by Robert Wilkinson
Today we send up a big happy birthday to a Taurus rock 'n roll trailblazer, Ricky Nelson. He bridged the gap between early Rockabilly Rock and Roll and the great American Top 40 music machine, and was enormously popular for years. From the Rick Nelson website, a quote from Bob Dylan: "He sang his songs calm and steady like he was in the middle of a storm, men hurling past him. His voice was sort of mysterious and made you fall into a certain mood." Today we have lots of videos!
Ricky (later Rick and then, thanks to Carl Perkins, back to Ricky) Nelson (May 8, 1940 – December 31, 1985) was one of the definitive talents of his era, and the first "Teen Superstar," a teenager singing to teenagers about teenage themes. He placed fifty-three songs on the Billboard Hot 100 between 1957 and 1973, including nineteen top-ten hits.
I was given the 45 (remember them?) of his first number 1 single, "Poor Little Fool," for my 8th birthday in 1959, and his voice hooked me as a fan for years. His performances on the Ozzie and Harriet Show are generally accepted as the first music videos, making him a pioneer in what has become a global art form.
It's generally acknowledged that Ricky made rock and roll more accessible to millions of teens through his exposure on the Ozzie and Harriet Show. That makes him a primary key allowing American teens to rock with parental permission due to him being so very sweet, safe, and beautiful.
Welcome to an America past, filled with dreams and songs and young hearts hoping for something better than the war vibe that preceded this flowering of America's youth so long, long ago. For your enjoyment, Ricky Nelson!
From the golden era of television, we begin with Ricky performing on the Ozzie and Harriet Show. This is classic b/w American television with lip synching, but who cared? With the Jordanaires singing backup and the awesome teenage James Burton (and occasionally the legendary Scotty Moore) on guitar, these songs smoked! I suppose when you have Elvis' backup band, it's hard not to create major hits...
First, a real treat! A 41+ minute compilation of Ricky on the Ozzie and Harriet Show doing a whole bunch of his hits! Here’s “Ricky Nelson’s Greatest Hits”
Now for some individual performances!
Here’s Ricky looking a bit stiff (and 17!) doing the Everly Brothers' first hit, "Bye Bye Love" in 1957.
While I couldn't find all the hits, I found a string of his major league charting tunes across the next few years!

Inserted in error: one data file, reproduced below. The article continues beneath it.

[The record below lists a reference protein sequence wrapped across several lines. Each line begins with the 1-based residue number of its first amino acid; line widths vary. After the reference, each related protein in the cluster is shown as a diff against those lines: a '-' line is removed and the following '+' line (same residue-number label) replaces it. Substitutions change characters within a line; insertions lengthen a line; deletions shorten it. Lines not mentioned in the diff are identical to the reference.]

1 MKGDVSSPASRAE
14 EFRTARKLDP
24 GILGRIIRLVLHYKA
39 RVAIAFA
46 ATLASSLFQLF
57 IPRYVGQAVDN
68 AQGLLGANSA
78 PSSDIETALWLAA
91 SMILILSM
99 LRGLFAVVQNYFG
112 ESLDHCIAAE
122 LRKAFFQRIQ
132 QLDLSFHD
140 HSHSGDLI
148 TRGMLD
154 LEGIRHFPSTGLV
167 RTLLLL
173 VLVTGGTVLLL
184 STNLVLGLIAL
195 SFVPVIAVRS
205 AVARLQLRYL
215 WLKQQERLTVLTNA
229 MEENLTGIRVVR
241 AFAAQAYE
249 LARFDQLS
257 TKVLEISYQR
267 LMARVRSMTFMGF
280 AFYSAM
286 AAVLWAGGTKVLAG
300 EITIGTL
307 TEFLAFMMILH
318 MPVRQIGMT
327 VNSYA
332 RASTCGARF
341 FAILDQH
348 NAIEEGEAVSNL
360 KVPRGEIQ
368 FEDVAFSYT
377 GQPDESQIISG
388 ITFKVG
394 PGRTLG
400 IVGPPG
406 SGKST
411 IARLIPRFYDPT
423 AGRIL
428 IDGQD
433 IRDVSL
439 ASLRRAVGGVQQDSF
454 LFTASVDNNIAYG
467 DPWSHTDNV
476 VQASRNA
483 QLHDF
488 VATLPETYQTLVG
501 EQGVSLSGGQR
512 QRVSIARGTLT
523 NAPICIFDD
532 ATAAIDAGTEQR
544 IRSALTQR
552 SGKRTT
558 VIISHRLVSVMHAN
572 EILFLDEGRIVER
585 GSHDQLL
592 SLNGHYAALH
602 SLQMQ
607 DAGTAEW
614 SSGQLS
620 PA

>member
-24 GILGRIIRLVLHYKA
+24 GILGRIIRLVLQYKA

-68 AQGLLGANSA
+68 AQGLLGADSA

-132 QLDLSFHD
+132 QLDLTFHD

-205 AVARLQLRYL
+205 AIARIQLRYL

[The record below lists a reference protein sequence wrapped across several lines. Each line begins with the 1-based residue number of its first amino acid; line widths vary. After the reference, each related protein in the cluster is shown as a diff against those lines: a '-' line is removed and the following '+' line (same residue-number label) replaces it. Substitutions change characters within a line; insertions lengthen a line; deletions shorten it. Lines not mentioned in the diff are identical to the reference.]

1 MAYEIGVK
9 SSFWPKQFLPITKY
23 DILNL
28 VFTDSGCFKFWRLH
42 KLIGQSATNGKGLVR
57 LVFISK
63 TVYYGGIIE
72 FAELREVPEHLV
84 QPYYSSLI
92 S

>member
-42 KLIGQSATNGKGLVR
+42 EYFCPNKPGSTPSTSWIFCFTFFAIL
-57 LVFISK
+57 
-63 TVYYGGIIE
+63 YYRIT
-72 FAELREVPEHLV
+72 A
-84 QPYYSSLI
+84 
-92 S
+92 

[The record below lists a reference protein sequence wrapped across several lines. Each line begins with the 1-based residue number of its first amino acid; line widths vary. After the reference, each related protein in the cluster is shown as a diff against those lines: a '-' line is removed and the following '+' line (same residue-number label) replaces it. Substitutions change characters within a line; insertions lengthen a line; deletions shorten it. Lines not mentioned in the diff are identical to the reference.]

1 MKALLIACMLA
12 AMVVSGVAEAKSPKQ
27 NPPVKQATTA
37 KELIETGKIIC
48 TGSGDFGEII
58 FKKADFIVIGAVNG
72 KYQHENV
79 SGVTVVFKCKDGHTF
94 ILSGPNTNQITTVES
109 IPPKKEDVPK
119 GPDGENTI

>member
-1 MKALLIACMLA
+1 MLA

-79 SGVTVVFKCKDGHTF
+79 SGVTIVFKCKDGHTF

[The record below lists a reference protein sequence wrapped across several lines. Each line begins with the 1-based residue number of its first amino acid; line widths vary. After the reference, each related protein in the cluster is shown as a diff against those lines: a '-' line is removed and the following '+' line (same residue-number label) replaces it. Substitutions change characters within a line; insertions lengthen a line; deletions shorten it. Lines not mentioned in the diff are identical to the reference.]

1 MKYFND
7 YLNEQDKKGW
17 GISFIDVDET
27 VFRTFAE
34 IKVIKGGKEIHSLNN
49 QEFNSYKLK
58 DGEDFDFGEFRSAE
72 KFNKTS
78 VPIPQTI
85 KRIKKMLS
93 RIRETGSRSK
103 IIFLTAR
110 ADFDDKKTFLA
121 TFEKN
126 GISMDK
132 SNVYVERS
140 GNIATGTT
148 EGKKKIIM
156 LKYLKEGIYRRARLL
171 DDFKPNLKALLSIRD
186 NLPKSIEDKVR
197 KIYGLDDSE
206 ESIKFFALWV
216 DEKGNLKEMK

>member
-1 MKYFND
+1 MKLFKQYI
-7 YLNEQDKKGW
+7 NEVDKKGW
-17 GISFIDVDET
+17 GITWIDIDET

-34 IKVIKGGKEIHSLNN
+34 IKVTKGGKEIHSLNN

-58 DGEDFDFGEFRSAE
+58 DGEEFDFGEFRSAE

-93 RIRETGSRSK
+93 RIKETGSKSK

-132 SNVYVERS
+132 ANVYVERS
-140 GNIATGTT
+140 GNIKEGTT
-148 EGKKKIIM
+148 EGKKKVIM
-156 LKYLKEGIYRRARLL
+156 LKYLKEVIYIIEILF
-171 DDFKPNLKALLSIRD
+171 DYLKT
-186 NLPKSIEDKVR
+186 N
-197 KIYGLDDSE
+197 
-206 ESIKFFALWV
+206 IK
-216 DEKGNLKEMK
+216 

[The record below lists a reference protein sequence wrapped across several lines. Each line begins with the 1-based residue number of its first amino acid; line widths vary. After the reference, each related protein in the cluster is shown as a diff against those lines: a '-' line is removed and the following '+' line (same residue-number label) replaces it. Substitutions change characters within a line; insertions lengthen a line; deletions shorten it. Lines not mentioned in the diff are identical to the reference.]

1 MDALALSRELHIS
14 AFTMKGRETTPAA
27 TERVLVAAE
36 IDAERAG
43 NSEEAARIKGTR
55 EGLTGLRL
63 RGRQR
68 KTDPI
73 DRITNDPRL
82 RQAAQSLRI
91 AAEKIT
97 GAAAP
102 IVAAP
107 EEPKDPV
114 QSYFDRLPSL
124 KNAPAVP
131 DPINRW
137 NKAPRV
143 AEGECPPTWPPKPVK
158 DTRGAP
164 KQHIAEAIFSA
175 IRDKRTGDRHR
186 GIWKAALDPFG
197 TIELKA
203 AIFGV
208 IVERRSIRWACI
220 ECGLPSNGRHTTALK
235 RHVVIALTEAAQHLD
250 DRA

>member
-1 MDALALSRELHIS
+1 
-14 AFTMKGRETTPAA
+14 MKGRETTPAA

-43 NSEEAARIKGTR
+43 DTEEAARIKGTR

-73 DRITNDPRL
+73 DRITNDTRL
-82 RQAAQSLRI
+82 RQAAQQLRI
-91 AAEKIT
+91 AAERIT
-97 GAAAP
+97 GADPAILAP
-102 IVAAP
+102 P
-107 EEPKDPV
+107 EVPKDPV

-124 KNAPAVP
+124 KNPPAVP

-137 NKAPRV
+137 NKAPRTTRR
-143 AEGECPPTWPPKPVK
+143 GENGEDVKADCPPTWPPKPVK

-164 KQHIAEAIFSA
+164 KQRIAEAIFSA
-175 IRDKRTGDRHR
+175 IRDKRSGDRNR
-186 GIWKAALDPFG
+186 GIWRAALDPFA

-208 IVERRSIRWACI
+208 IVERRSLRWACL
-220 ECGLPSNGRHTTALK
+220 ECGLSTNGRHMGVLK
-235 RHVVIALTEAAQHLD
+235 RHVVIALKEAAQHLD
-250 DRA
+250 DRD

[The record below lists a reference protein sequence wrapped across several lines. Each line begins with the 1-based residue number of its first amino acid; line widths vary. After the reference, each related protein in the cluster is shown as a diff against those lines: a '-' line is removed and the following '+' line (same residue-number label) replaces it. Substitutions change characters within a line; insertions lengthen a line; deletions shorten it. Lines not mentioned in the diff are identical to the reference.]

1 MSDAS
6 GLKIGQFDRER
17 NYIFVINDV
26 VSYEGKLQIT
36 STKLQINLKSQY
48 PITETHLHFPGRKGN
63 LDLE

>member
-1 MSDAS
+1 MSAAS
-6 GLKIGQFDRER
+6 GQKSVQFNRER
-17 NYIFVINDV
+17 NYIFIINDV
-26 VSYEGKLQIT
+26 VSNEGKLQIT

One of his first! From 1957, Ricky doing do-wop! “A Teenager’s Romance”
"Boppin'The Blues" (1957)
From 1958, “Stood Up”
A rare treat from 1958! From the Ozzie and Harriet Show, Ricky and the great James Burton playing acoustic guitar sampling several songs of the era.
“Lonesome Town” (1958)
“Believe What You Say” (1958)
"It's Late" (1959)
The next two were huge chart toppers in 1961, a double sided "top of the pops" single for Ricky, known to millions!
I found him performing the flip side (as we used to call it) of "Hello Mary Lou," his smash number one hit, "Travelin' Man"
He didn't stop there. From 1962, I found
From 1963, I found
We'll finish this trip through the Ozzie and Harriet years with a final performance many never saw, "The Christmas Song"
Here are a couple of original studio recordings of early major hits, set to still photos:
From 1957, “Be Bop Baby”
From 1958, complete with the Jordanaires, "Poor Little Fool."
From 1962, “Teenage Idol”
Updating the resume by a few years, I found a treat! From 1983, a Christmas tune along with a zinger! Here's "Merry Christmas Baby" and "Honky Tonk Woman."
Here's a great treat! A duet of the immortal Fats Domino and Ricky Nelson doing "I'm Walkin'," a major hit for both and Ricky's first chart placement!Another early hit, courtesy of fellow rockabilly pioneer Carl Perkins, "Boppin' The Blues" live in 1982.
Rick does a rockin' version of the great John Fogerty hit, "Almost Saturday Night" live in 1981.
From an undated Dick Clark production, here's Rick Nelson doing the Elvis classic "Mystery Train."
Now we segue into the last chapter of his life, where he and the Stone Canyon Band created a cynical look at those caught in the past. From 1972, here's Rick Nelson doing his last major hit, "Garden Party"
Here’s a live performance in 1977 with Rick doing a country version of his first number 1 hit, “Poor Little Fool”
Lest you think they were just a bunch of rockers gone country, here Rick Nelson & The Stone Canyon Band do a great performance of "Mystery Train" live in 1978.
We'll keep up with Rick and the band through the 1980s doing
"Good Rockin' Tonight" (1983)
"Fools Rush In" (1983).
"Poor Little Fool" (1983 )
For the finale, here’s Rick with the Jordanaires live on "The Motown Revue" hosted by Smokey Robinson, August 30th, 1985, performing “Lonesome Town”
For our encore, here’s Rick doing "Garden Party" from August 1985, less than 5 months before he died.
Here are his sons, Matthew, Gunnar, and Sam Nelson, playing together for the first time, doing Rick's hit "Garden Party"
If you want to know more about this quiet force that bridged generations of music, this site includes a great article from the LA Times outlining just how important Ricky Nelson was in the history of rockabilly as well as rock and roll.
On a final note, Ricky Nelson is also part of a unique occurrence in the history of music. In an interesting historical piece of trivia, he, his dad, and his sons are the only instance of three generations in the same family all scoring a number one hit on the pop charts.
Happy Birthday, Rick. You would have been 73 if you hadn't gone down New Year's Eve in a plane crash like so many other legends of rock and roll, killed too young (45) but leaving a legacy for the ages. Thanks for the memories. Your sweet, steady voice will resonate forever.
Copyright © 2013 Robert Wilkinson